(The data for 1832 to 1837 are taken from the Bills of Mortality in “The Stranger in Liverpool”, which are very close to the Parish-Registers for the years before 1832)
Leeds, town and out-townships
Although the birth and death rates may be too low in absolute terms, as explained at the beginning of this chapter, in relative terms there is no sign of an abnormal increase in deaths in the period. We cannot find a possible negative effect from industrialization or from worsening of sanitation/housing. The numbers at the end of the period are around 3.5 % p.a. for births and 2.5 % p.a. for deaths.
We now give the numbers of births and deaths collected with the new system of the Registrar-General, starting in July 1837.
These numbers below refer to the whole conurbation in each case. Particularly in the case of Manchester, we know that the better class of workers from 1825 moved to new housing areas in Hulme and Chorlton. It would not be correct to use only Manchester Township, and thus have birth/death data from only the poorer workers.
We need to show that the 1837 data are consistent in their values from those of 1831, and we do have reasonable evidence:
- We see that the absolute numbers from the years up to 1831 are 3.5 % p.a. for births and 2.5 % p.a. for deaths; the numbers for the first years from 1837 are 3.5 % to 4.0 % for births and 2.5 % to 3.0 % for deaths.
- For Liverpool, we do have a direct connection in the year 1837: the parish registers give around 4.5 % and 3.0 %, and the Registrar-General gives around 3.5 % and 3.0 %.
- Mr. George Porter compares the yearly statistics of deaths from 1801 to 1831 from the Parish Registrars, with an annual average for 1831 to 1841 calculated by the Census Commissioners, and finds them to be practically equal; that is, the real facts did not change from year to year (Porter, 1847, Population, p. 29).
Manchester, Salford, Chorlton
(+) Only Manchester plus Salford
Liverpool and West Derby
Leeds, town and out-townships
(*) District divided into: Leeds, Hunsley
Also here, we see that there is no clear increase or decrease in birth/death rates. This gives us the surprising conclusion that industrialization and the undeniable worsening of housing and sanitation, did not have any effect on the quantity of deaths. The probable explanation is that these changes made life very difficult, but did not kill people.
The case of Leeds is clear. In 1821, the town was “livable”, and the Township had 48,000 inhabitants. In 1841, the town had extreme housing overcrowding, inexistent sanitary arrangements in the working-class areas (as described in the Report on Large Towns), and the Township population had nearly doubled to 88,000. Death rate for years around 1821 = 2.20, but with 18 % adjustment gives 2.60; death rate for years around 1841 = 2.60.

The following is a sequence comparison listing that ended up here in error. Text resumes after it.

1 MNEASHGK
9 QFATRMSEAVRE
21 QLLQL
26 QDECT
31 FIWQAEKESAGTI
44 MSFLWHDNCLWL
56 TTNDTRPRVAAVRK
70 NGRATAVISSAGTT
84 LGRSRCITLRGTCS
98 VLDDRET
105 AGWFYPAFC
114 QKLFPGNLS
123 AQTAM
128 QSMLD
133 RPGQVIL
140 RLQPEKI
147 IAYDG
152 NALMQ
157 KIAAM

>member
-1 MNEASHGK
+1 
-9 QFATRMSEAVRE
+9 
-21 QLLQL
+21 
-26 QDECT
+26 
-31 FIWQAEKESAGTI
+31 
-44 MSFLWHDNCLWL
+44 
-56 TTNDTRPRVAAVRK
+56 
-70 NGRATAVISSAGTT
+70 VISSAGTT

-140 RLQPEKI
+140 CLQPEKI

We also do not see any decrement in the deaths in Liverpool in the years 1860-1870, which we might have expected due to the considerable public works of 1850-1870 in cleaning the sanitary installations, and removing people from cellar dwellings.
The case of the movement of the better class of workers, shopkeepers, and mechanics from the Township of Manchester to the new suburb of Hulme in 1825 to 1860 is also illustrative. Hulme was laid out on a rectangular plan, the streets were wide, the houses were new and had an own privy in the back-yard, there were no inhabited cellars, the inhabitants were of decent occupations, and the suburb did not have any factories – with coal smoke – nearby. But in 1842, when the Manchester death rate was 3.35 %, the death rate in Hulme was only slightly less at 2.96 (Second Report on the State of Large Towns, 1845, Appendix, pp. 106-116).
Average age of persons living
The widely quoted phrase “the average worker in Liverpool lived only 15 years” seem to give the idea that if we walk along the street or visit a place of work in Liverpool in 1844, we would see only teenagers. This is/was not true. The real distribution by age of persons in the population is given by the following tables. We see that of those persons who are above 10 years of age, they are fairly equally distributed from the age of 10 to the age of 50.